3. Wound Healing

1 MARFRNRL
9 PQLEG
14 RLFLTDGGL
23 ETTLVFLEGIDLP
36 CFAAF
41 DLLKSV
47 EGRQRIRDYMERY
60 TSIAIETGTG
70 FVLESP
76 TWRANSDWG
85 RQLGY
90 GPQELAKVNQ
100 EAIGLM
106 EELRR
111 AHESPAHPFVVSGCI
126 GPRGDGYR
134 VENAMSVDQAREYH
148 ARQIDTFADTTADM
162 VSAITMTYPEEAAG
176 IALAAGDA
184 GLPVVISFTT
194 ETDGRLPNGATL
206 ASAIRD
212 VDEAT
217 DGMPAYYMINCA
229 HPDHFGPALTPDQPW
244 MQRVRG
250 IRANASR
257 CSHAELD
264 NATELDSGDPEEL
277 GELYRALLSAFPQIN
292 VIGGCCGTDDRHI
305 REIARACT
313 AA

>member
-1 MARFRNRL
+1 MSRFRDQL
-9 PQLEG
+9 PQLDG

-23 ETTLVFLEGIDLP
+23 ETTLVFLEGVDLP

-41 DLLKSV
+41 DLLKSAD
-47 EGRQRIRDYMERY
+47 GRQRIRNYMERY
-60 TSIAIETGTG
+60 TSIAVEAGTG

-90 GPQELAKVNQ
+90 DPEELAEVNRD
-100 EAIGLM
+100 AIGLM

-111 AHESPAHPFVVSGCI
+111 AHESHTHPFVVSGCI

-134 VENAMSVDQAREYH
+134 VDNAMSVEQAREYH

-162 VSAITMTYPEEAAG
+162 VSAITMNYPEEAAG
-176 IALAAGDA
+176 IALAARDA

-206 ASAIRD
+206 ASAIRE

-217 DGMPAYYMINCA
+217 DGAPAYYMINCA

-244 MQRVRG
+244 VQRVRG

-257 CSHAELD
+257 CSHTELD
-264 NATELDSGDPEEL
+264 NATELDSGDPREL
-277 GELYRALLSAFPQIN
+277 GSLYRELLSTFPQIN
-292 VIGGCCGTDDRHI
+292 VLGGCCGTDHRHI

Effective wound healing is essential to restore the continuity of the skin barrier following damage. Cutaneous wound healing is a complex and dynamic process which is dependent on numerous coordinated interactions between cells, growth factors, and extracellular molecules. This intricate series of events attempts to restore the integrity, function, and tensile strength of an injured tissue. Wound healing is classically divided into three sequential but overlapping stages: inflammation, proliferation, and remodeling [14]. Hemostasis begins immediately after tissue injury and is achieved by vasoconstriction, platelet aggregation, and the formation of a fibrin clot, through activation of the coagulation cascade [15]. The fibrin clot provides a provisional matrix for the migration of inflammatory cells to the wound site [15]. The inflammatory phase prepares the wound environment for healing by removing debris and bacteria from the wound to prevent infection, much like the purpose of surgical debridement. Proinflammatory cytokines are released by macrophages including platelet-derived growth factor (PDGF) which stimulate the migration of dermal fibroblasts to the wound [15]. The proliferative stage of wound healing is composed of the synthesis of tissue granulation, contraction, and re-epithelialization. Migrating fibroblasts recruited to the wound bed produce extracellular matrix (ECM) proteins and growth factors. Their movement into the wound is assisted by their secretion of ECM-cleaving matrix metalloproteinases (MMPs) [15]. Macrophages provide a source of growth factors required for angiogenesis and new capillaries formed give the stroma a pink granular appearance; this granulation tissue functions as a scaffold for dermal fibroblast migration [16]. The provisional ECM is constructed of fibrin, fibronectin, and hyaluronic acid which are gradually replaced by collagens [15,16]. Some fibroblasts assume a myofibroblast phenotype distinguished by the presence of alpha smooth muscle actin (α-SMA) myofilaments which allow contraction of the wound [16,17]. Transforming growth factor beta (TGFβ) signaling facilitates myofibroblast contraction and ECM deposition in wound healing and scar formation [7]. Once abundant collagen has been deposited into the granulation tissue, many fibroblasts in the wound undergo apoptosis [16,18]. Physical connections between keratinocytes named desmosomes are broken and they no longer adhere to one another, allowing migration of epidermal keratinocytes laterally across the wound behind which epidermal keratinocytes proliferate [16]. These keratinocytes migrate across the wound bed until the epithelial tongues meet and seal the wound [18]. During the remodeling phase, which can last up to one year, the wound matures by the simultaneous formation and degradation of collagen fibers [19]. Disorganized type III collagen is remodeled into aligned type I fibers in order to more closely resemble the structure of surrounding tissue. This is achieved by the action of MMPs, which are endopeptidases secreted by fibroblasts, macrophages, and endothelial cells [20]. Water is resorbed so collagen fibers lie closer and cross-link, which reduces scar thickness and increases its tensile strength. Nevertheless, despite these changes, the tensile strength of the formed scar tissue will only reach approximately 80% of the tensile strength of uninjured skin [19]. Remodeling requires a stable balance between MMPs and tissue inhibitors of matrix metalloproteinases (TIMPs). Excessive accumulation of disorganized fibrous molecules results in fibrosis, which impairs skin function and appearance [21]. Due to the central role of growth factors and cytokines in the regulation of wound healing, abnormal growth factor or cytokine expression may negatively affect this coordinated process leading to chronic wound healing and excessive scarring. Numerous factors such as advancing age, metabolic disorders, and environmental influences may disrupt the normal wound healing process and result in inadequate healing or pathological dermal scarring such as hypertrophic/keloids scarring. These present clinical burdens to which management could potentially be improved through the use of regenerative medicine techniques.